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Is it offensive for sports teams to use Native American mascots? Show more Show less

Teams like the Washington Redskins, the Atlanta Braves and the Cleveland Indians have always used Native American imagery and mascots in their branding. Advocacy groups accuse them of cultural appropriation and playing on racial slurs. Are their claims justified? Is the use of Native American imagery a sign of respect for their culture? Is their offence justified?

No, it shouldn't be offensive Show more Show less

The use of Native American names and mascots is appropriate
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A mark of respect

The teams employ Native American imagery and nomenclature as a sign of respect and honour.
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Context

Using native American nomenclature and symbolism in sports teams is not disrespectful. In fact, it is designed to be a mark of respect and pay homage to local history.

The Argument

Native American symbolism in the branding of major sports teams is a mark of deep respect. The Washington Redsk*ns’ owner, Daniel Snyder, has repeatedly insisted that the team’s name was issued as a mark of respect to the courage of Native American tribes.[1] Ultimately, a team chooses its mascot to outwardly convey strength and success. Whatever symbol they choose, it is a sign of respect.

Counter arguments

There is nothing respectful about being a mascot. Their sole purpose is to be laughed at, mocked and the subject of jest. These incidents have a negative impact on the self-esteem of Native American children. [1] If sports teams really employed Native American culture in their names and imagery as a sign of respect, they would also likely avoid using names like “redskin” and “Indians”, both of which are racial slurs. Nor would they use images like the grinning Chief Wahoo, the red-faced caricature and long-time symbol of the Cleveland Indians baseball team. Many of the mascots and imagery used was born in an era of racism and bigotry against Native Americans. They were never designed to be a mark of respect. They deliberately perpetuated negative stereotypes and tropes. For example, the term ‘redskin’ was employed in government announcements in the 1800s in which they called for the bloodied scalps of Native Americans and offered bounties as a reward.[2] George Preston Marshall, the original owner of the Washington Redsk*ns and the one that adopted the name, was a proud segregationist and racist, illustrated by the fact that the Redsk*ns were one of the last NFL teams to integrate.[3] There is other evidence that illustrates that the use of Native American names and mascots was not borne from a place of respect. At the same time as all-white sports teams were beginning to adopt these names and mascots, Native American children were being educated in schools deliberately designed to crush their native traditions and ‘educate’ the savages. While indigenous communities were being forced to abandon their culture, all-white, suburban communities were naming their sports teams and designing their mascots around Native American culture. It was a clear example of the majority hijacking the minority’s culture in a negative and damaging way.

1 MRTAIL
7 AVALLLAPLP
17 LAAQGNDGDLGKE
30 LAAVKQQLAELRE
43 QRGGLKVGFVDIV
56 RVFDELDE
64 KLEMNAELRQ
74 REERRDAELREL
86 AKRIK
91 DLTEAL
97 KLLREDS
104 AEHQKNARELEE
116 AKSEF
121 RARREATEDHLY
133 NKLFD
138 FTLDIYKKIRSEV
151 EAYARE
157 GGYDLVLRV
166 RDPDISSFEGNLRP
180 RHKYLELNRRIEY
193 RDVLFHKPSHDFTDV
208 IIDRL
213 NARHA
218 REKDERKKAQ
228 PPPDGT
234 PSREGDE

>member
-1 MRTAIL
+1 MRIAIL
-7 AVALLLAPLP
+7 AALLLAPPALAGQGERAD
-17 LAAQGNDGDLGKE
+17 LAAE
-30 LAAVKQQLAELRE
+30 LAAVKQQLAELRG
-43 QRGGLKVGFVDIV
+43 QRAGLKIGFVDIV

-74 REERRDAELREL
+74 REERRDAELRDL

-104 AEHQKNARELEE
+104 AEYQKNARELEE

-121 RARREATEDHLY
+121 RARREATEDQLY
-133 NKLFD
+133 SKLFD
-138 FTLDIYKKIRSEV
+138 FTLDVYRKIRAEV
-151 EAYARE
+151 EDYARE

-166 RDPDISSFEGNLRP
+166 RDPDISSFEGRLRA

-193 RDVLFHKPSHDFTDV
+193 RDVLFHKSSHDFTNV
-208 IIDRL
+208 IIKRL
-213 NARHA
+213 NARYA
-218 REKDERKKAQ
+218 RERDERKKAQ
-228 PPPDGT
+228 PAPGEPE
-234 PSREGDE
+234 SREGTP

Framing

Premises

[P1] A sports team chooses a mascot and logo that conveys strength and success. [P2] Therefore, a logo, mascot or name is paying respect to its subject.

Rejecting the premises

[Rejecting P1] The names and logos were borne from a place of racism and mockery. [Rejecting P2] Therefore, they do not pay any respect to Native Americans.

Proponents

Further Reading

References

  1. https://www.nytimes.com/2019/05/22/us/native-american-sports-logos.html
  2. https://www.indianz.com/News/2017/12/15/suzan-shown-harjo-offensive-mascots-belo.asp
  3. http://www.ncai.org/proudtobe

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This page was last edited on Wednesday, 4 Sep 2019 at 15:32 UTC